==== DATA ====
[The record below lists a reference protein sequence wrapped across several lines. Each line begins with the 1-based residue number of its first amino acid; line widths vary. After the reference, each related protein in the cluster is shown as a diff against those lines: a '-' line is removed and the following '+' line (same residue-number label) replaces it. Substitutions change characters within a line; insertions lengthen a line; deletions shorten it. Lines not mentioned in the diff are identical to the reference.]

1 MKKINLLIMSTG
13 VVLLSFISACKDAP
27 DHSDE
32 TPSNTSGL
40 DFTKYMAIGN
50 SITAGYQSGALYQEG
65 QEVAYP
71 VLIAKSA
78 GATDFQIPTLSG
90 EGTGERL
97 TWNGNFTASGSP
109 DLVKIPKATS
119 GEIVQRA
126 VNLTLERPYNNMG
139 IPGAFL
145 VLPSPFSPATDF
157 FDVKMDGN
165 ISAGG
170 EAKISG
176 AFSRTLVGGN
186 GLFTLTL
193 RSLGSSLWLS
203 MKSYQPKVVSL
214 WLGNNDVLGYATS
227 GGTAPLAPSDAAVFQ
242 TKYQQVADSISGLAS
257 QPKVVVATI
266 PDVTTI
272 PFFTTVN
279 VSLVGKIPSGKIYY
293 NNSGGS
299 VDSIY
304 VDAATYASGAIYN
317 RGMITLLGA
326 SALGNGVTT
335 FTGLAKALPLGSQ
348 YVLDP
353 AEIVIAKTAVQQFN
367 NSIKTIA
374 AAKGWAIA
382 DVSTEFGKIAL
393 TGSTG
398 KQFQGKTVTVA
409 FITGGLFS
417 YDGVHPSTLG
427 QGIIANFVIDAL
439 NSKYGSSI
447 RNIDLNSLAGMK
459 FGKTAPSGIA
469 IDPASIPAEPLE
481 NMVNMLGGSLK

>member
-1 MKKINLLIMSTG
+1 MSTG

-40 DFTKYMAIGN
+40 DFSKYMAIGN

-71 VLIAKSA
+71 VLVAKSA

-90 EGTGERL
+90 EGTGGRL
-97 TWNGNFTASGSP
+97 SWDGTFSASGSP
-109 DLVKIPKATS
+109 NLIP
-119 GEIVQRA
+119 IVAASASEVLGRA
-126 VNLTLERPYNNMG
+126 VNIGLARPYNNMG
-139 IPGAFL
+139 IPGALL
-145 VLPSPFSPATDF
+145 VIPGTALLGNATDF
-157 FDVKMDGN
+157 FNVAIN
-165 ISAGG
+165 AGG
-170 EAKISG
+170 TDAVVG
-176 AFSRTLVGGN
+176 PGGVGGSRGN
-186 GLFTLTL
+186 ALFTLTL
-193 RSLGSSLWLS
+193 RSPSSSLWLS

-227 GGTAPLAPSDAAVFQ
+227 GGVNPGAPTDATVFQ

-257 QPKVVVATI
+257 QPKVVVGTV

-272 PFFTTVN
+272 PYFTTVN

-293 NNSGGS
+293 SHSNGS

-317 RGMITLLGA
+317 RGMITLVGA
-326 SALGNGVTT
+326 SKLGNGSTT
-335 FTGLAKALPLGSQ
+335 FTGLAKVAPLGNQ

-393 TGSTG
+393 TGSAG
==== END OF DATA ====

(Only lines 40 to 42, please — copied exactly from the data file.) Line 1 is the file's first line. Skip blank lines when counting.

367 NSIKTIA
374 AAKGWAIA
382 DVSTEFGKIAL